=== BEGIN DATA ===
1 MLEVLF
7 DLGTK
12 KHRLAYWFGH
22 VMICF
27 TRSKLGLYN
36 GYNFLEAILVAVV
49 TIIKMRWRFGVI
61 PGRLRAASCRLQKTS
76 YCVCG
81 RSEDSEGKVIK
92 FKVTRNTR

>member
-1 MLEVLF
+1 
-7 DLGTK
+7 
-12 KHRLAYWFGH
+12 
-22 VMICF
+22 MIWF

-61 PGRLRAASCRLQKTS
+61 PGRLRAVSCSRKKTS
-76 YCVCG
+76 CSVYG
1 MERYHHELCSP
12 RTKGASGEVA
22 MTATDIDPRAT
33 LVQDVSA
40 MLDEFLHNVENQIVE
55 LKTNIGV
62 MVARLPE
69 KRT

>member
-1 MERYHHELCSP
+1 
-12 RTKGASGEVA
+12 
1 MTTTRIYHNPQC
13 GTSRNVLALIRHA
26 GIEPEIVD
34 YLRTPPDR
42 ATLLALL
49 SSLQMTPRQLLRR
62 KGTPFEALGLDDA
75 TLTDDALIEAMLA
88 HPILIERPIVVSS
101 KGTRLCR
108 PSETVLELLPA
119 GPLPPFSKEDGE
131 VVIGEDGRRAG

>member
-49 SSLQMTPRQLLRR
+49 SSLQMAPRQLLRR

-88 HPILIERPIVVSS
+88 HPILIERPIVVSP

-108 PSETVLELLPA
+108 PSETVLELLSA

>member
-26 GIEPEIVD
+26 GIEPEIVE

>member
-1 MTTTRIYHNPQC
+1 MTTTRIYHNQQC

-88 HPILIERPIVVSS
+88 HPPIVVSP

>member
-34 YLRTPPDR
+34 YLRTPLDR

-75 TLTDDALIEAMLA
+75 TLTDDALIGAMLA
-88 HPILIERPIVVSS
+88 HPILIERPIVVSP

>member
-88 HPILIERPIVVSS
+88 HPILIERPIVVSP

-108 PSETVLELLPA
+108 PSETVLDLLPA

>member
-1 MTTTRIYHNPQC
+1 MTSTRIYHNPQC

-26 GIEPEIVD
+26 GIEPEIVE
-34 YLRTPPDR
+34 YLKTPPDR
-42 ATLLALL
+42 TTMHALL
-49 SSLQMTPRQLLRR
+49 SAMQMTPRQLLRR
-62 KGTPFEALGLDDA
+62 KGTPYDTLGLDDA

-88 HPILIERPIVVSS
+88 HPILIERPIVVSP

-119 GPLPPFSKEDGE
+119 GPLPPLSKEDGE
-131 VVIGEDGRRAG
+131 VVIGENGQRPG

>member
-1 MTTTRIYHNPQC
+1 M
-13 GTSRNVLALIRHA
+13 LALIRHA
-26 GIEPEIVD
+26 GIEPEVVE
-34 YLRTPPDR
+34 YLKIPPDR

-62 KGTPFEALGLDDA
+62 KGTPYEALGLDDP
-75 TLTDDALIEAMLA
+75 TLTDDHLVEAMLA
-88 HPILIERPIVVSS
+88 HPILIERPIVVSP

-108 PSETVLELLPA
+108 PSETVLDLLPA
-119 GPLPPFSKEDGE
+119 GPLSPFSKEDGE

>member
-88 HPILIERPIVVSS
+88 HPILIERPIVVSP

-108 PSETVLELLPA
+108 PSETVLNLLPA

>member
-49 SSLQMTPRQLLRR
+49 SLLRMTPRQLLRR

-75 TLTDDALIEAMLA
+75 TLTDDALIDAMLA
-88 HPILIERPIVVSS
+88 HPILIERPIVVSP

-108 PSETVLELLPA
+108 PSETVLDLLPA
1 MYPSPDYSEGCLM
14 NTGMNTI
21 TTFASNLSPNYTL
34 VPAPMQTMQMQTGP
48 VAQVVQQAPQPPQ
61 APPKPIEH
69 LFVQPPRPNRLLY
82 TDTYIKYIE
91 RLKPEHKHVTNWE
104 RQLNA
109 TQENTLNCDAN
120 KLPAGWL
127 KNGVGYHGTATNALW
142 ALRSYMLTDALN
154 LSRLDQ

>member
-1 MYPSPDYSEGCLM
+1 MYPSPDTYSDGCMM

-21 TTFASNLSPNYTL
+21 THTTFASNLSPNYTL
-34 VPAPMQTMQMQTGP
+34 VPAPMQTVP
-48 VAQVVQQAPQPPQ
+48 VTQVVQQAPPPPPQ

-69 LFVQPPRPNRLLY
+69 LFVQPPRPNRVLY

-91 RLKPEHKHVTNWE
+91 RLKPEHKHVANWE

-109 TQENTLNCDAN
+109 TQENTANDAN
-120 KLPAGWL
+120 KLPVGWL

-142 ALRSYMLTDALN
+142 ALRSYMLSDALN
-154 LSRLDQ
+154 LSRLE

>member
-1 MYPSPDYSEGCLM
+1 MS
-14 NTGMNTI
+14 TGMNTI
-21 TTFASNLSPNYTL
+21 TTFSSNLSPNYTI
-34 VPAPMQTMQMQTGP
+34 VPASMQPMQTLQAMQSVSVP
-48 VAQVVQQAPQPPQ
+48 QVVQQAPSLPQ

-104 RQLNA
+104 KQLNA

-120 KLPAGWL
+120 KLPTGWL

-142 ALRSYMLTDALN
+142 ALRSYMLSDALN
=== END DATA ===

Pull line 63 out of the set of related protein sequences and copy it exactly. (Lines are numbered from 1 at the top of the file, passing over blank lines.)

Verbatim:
+1 MTTTRIYHNQQC